Looking at that list, you might wonder how on earth Jordan Reed hasn’t completely broken at this point. Honestly, I couldn’t tell you. The sad truth is that it’s a near certainty that Jordan Reed will once again injure himself at some point in 2019, with Sports Injury Predictor projecting him to miss a whopping six games with injury. This point honestly trumps just about all the positives for Reed that I’ve laid out in this article, because (believe it or not), injured players don’t score fantasy points. And to that point, players who don’t score you fantasy points aren’t worth rostering. Real groundbreaking information, I know.
2. Quarterback Questions
With uncertainty surrounding whether Case Keenum or Dwayne Haskins will start for the Redskins in 2019, it’s easy to be hesitant to invest in the Redskins offense. Especially concerning is the news that star LT Trent Williams will not play for the team, greatly hurting the outlook for the offensive line. One of the biggest knocks on Haskins’ game coming out of college was his poor play under pressure, and he’ll see significantly more pressure with Donald Penn manning LT rather than Williams. Case Keenum has also been particularly awful when facing pressure in his NFL career (PFF Grade of just 41.9 in such situations in 2018 alone). Additionally, Reed’s two most historically used portions of the field (middle of the field and left of the field between 0 and 10 yards) happen to be the zones where Keenum performed rather poorly, posting just a 62.5 and 62.6 PFF Passing grade to those parts of the field, respectively in 2018. He was respectable passing to these zones in 2017 with the Vikings, but he was still noticeably worse than to other parts of the field. Reed has been rather efficient when targeted at short range on the right side of the field (he produced a 112.3 QBR on such receptions in 2018), but offensive coordinator Matt Cavanaugh needs to show us he’s willing to expand Reed’s horizons a bit. If Haskins starts Reed could provide a nice safety blanket for the raw rookie, but rookie QB performance varies wildly. Haskins could hit the ground running like Baker Mayfield last year (which would be amazing for Reed, obviously), or he could be more like Josh Rosen. Until we see him in the preseason, we really don’t know what Dwayne Haskins represents for Jordan Reed’s value.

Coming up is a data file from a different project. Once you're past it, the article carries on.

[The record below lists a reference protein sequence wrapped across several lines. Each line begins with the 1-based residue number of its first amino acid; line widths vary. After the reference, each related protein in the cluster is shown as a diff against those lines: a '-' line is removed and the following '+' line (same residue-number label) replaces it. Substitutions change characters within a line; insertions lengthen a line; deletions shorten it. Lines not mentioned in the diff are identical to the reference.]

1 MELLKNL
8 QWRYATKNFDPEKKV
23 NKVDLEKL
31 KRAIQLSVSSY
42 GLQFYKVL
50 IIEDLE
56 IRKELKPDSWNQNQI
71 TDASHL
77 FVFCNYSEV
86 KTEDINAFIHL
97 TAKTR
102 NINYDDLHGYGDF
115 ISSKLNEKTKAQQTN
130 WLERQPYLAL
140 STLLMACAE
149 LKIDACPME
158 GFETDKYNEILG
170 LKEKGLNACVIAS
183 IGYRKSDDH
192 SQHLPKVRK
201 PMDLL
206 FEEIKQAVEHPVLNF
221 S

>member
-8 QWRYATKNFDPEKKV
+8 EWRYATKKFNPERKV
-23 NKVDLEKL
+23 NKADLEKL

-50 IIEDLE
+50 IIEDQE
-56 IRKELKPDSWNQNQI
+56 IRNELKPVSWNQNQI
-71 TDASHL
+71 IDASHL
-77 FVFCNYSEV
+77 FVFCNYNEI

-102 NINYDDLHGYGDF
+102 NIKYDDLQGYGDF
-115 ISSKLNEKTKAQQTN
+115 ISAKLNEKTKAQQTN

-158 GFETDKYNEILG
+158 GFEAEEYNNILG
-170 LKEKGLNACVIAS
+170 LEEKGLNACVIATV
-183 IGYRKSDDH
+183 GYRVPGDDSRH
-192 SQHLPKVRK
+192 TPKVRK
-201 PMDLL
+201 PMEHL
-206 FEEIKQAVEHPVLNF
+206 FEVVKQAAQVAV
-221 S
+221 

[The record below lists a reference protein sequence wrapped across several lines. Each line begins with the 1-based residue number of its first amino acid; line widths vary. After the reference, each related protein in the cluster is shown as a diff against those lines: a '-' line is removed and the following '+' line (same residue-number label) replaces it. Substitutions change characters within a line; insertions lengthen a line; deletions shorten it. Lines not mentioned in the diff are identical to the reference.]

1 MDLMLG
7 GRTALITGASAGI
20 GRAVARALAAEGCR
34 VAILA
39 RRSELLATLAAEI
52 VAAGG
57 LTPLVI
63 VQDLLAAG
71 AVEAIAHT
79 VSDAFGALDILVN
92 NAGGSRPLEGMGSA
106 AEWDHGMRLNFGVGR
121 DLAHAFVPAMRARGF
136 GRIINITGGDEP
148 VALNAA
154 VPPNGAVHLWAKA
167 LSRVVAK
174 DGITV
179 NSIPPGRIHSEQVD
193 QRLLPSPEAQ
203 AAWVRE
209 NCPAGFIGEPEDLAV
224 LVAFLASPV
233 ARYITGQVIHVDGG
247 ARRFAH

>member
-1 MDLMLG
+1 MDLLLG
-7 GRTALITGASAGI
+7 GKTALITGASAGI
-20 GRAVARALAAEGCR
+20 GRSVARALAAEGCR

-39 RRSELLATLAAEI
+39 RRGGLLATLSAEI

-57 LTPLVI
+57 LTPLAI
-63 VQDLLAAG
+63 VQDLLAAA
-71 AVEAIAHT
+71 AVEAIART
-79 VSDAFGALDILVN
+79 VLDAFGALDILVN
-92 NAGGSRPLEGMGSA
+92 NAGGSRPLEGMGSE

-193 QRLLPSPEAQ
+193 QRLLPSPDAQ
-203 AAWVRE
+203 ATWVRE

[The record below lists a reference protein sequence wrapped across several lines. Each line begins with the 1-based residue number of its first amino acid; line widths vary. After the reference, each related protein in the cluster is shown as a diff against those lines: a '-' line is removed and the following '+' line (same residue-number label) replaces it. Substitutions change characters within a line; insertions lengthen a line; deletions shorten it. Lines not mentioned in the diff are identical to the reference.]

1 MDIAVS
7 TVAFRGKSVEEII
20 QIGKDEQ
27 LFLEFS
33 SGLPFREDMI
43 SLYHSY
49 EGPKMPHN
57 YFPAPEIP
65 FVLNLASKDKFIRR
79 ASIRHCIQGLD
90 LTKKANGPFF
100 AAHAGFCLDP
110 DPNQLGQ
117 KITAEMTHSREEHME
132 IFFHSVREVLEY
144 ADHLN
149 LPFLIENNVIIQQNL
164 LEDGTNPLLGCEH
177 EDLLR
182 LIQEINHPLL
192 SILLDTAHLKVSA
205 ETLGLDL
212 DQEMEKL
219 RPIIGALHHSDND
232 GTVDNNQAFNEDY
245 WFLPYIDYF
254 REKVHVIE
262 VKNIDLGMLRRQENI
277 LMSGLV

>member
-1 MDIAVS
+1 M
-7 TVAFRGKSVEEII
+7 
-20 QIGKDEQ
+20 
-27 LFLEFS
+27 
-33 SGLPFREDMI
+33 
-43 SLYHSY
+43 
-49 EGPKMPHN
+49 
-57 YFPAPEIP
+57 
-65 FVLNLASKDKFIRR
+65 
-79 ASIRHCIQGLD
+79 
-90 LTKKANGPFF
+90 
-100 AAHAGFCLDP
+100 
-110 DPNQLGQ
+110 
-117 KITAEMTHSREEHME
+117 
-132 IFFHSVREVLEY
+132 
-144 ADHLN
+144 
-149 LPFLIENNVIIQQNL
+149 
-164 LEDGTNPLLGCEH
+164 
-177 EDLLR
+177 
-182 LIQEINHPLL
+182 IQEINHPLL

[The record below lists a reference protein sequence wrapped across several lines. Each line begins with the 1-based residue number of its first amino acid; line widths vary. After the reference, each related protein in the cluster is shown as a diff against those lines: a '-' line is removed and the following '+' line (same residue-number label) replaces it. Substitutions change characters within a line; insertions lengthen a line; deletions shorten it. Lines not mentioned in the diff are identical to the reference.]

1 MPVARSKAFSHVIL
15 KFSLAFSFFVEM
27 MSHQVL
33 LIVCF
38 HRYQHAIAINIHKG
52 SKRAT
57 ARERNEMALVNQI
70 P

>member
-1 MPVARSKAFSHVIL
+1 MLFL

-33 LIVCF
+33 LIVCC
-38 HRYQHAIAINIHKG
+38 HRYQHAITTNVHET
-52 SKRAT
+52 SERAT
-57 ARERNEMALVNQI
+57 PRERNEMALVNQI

What Do We Do With Him?
Now for the question of the hour: what do we do with this information? In my opinion, you should be buying. At the low price of free in most fantasy drafts, I see no reason not to take a late-round flier on a potential top option at the tight end position, especially if you miss out on the top tier players at the position. However, it’s true that he needs to play in order to return value, and we simply have no reason to believe he can do so this year. For you drafters who are thrill-seekers, snag him as a backup tight end and hope for the best. For the risk-averse though, it’s entirely justifiable to stay away. As much of a cop-out as it is, I simply don’t have a concrete answer for what we should do with him, as injuries are truly a trump card to any amount of statistics and metrics I throw at you saying he’s still got it. So do with him what you will, but he’ll be ending up on many, many of my teams in 2019.
(Photo by Jeffrey Brown/Icon Sportswire)